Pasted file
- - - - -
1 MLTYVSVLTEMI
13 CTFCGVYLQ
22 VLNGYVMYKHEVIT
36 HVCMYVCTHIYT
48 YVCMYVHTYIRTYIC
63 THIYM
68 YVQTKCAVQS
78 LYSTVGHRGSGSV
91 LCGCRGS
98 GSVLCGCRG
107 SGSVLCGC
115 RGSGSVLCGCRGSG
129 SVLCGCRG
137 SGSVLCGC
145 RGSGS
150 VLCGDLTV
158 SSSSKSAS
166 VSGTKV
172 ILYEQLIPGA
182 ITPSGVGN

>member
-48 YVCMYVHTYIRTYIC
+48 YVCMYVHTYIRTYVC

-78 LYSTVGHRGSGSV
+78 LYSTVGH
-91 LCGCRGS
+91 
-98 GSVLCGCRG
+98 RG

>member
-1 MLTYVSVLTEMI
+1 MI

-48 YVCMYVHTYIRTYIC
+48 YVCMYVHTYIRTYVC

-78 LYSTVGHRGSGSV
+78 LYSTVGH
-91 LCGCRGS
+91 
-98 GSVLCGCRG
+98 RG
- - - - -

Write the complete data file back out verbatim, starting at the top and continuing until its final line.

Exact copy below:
1 MLTYVSVLTEMI
13 CTFCGVYLQ
22 VLNGYVMYKHEVIT
36 HVCMYVCTHIYT
48 YVCMYVHTYIRTYIC
63 THIYM
68 YVQTKCAVQS
78 LYSTVGHRGSGSV
91 LCGCRGS
98 GSVLCGCRG
107 SGSVLCGC
115 RGSGSVLCGCRGSG
129 SVLCGCRG
137 SGSVLCGC
145 RGSGS
150 VLCGDLTV
158 SSSSKSAS
166 VSGTKV
172 ILYEQLIPGA
182 ITPSGVGN

>member
-48 YVCMYVHTYIRTYIC
+48 YVCMYVHTYIRTYVC

-78 LYSTVGHRGSGSV
+78 LYSTVGH
-91 LCGCRGS
+91 
-98 GSVLCGCRG
+98 RG

>member
-1 MLTYVSVLTEMI
+1 MI

-48 YVCMYVHTYIRTYIC
+48 YVCMYVHTYIRTYVC

-78 LYSTVGHRGSGSV
+78 LYSTVGH
-91 LCGCRGS
+91 
-98 GSVLCGCRG
+98 RG